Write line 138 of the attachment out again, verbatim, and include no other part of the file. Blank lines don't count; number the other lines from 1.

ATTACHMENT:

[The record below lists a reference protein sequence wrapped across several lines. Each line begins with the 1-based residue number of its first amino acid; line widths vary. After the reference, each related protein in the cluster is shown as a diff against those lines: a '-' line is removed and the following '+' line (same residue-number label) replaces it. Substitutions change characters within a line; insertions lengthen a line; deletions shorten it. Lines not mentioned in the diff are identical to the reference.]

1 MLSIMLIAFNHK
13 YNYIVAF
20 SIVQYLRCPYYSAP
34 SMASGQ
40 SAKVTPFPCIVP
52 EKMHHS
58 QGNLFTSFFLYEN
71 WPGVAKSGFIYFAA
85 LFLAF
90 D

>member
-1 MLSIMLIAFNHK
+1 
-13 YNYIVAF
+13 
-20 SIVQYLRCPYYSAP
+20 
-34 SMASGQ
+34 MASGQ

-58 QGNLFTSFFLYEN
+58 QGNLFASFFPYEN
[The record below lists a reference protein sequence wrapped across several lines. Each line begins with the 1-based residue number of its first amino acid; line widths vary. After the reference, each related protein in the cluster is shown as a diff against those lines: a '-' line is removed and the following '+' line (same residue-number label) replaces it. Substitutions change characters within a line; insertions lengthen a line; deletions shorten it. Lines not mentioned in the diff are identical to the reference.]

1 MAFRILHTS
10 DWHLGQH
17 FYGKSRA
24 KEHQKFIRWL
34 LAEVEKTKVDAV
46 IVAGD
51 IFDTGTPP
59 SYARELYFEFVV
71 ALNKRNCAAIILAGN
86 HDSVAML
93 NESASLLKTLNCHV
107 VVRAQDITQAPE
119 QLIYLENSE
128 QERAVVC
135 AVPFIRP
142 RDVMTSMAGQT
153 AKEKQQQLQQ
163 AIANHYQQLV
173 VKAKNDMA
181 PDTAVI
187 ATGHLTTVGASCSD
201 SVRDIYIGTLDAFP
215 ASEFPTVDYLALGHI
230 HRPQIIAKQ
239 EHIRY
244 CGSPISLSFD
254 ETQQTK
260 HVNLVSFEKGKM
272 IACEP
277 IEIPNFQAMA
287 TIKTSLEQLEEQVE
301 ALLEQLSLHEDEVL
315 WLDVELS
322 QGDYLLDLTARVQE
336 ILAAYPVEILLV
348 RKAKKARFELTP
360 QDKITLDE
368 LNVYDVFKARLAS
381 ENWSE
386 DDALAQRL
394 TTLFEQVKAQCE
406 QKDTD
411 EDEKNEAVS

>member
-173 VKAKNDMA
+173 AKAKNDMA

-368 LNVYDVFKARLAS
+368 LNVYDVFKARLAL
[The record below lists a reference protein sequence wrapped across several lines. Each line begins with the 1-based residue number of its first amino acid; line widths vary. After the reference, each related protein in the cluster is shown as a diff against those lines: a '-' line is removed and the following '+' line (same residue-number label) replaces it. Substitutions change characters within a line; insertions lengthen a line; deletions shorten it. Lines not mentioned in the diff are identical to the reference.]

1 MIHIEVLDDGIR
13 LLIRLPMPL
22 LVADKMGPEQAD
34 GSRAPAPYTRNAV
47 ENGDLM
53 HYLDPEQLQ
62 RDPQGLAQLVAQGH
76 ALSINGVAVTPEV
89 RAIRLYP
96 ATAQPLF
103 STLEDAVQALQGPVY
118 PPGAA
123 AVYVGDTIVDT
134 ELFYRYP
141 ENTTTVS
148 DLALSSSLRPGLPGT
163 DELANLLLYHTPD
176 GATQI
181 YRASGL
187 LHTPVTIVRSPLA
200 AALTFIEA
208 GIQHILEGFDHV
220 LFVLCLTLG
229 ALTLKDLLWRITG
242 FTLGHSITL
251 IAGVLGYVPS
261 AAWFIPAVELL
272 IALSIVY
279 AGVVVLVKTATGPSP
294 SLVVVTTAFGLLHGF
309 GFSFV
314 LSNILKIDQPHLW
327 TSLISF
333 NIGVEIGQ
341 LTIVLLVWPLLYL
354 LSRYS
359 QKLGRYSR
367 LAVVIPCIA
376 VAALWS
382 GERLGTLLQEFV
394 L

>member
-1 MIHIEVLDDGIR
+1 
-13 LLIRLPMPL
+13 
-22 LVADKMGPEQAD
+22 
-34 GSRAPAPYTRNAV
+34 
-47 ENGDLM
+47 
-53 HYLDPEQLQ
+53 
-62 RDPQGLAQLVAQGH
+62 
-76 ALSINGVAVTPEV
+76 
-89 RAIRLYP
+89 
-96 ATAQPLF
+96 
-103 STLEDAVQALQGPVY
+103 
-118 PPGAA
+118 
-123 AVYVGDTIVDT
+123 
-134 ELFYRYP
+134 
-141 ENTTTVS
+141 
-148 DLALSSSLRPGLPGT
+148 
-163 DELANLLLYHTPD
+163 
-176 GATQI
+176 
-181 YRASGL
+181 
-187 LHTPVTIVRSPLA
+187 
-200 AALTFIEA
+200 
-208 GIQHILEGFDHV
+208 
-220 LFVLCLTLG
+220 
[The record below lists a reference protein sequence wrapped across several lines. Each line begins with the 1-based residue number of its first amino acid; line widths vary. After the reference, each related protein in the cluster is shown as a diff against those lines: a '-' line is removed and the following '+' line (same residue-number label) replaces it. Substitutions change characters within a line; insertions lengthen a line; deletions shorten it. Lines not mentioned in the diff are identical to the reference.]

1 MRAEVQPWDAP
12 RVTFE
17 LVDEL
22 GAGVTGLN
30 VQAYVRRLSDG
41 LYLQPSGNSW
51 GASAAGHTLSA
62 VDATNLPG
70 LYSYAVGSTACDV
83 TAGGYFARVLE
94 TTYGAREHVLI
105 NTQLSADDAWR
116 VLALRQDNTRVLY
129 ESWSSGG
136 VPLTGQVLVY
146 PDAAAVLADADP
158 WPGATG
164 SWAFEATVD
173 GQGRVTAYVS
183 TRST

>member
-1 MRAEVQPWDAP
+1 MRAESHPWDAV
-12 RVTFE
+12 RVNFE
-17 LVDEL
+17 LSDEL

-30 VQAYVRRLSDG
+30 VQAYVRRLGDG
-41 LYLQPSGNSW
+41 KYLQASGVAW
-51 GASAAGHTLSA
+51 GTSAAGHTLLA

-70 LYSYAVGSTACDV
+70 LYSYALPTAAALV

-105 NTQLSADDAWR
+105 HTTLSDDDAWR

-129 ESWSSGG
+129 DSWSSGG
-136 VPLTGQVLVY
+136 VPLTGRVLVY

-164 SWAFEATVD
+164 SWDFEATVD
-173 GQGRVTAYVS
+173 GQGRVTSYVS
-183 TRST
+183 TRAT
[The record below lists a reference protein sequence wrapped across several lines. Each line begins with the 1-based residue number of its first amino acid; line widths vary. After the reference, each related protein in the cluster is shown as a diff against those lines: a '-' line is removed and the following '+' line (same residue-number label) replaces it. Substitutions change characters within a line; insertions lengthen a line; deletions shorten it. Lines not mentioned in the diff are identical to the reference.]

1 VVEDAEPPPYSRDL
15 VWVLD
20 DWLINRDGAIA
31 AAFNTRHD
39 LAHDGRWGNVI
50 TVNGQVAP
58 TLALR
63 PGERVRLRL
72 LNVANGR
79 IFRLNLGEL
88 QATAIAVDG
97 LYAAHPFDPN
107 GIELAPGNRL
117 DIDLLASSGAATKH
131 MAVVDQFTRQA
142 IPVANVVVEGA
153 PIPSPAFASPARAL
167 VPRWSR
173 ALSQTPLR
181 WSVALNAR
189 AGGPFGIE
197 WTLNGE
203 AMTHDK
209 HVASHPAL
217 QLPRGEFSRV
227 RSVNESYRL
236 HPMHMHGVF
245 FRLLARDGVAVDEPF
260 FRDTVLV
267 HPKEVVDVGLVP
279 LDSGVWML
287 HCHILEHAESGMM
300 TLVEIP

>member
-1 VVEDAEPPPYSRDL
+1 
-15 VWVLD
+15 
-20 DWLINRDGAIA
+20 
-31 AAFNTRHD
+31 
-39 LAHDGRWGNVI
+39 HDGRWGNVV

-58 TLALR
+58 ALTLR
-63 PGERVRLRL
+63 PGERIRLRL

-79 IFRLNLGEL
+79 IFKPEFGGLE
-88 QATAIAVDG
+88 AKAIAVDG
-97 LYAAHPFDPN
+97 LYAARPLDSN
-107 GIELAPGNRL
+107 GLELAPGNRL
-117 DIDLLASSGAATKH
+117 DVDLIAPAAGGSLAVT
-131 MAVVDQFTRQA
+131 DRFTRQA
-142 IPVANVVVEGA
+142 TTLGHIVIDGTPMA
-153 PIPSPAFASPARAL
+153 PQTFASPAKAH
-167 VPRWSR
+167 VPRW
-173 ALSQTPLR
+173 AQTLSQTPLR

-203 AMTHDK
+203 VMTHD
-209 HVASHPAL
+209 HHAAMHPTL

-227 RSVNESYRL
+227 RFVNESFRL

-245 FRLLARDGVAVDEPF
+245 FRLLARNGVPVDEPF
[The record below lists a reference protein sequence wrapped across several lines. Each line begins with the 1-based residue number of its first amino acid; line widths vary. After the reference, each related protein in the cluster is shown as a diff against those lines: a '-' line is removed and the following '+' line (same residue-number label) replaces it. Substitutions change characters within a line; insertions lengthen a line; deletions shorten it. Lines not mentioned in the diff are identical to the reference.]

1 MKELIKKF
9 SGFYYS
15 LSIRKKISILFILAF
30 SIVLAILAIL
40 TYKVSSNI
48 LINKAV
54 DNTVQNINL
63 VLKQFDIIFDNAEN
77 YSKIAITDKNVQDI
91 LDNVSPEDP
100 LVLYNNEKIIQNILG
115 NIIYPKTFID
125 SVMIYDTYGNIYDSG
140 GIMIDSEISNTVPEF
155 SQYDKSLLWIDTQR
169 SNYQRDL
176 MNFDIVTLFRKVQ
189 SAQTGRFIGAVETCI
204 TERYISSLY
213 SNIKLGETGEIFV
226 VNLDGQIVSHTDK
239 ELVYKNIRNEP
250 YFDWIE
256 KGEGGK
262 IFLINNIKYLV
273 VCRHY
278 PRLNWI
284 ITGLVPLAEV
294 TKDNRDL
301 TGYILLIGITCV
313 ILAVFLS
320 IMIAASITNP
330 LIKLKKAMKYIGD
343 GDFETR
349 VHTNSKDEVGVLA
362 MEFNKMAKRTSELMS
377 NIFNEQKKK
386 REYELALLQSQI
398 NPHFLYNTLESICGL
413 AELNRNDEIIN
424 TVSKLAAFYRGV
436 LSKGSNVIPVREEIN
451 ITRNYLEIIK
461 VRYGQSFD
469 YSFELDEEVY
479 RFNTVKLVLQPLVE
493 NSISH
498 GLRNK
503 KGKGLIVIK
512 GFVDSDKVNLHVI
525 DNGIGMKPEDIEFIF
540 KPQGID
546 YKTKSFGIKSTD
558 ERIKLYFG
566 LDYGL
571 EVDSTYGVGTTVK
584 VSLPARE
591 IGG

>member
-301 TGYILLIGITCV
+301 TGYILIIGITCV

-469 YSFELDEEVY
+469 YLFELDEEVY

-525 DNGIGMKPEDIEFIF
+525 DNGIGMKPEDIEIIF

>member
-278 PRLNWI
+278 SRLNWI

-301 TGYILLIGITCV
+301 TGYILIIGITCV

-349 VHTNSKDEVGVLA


+118 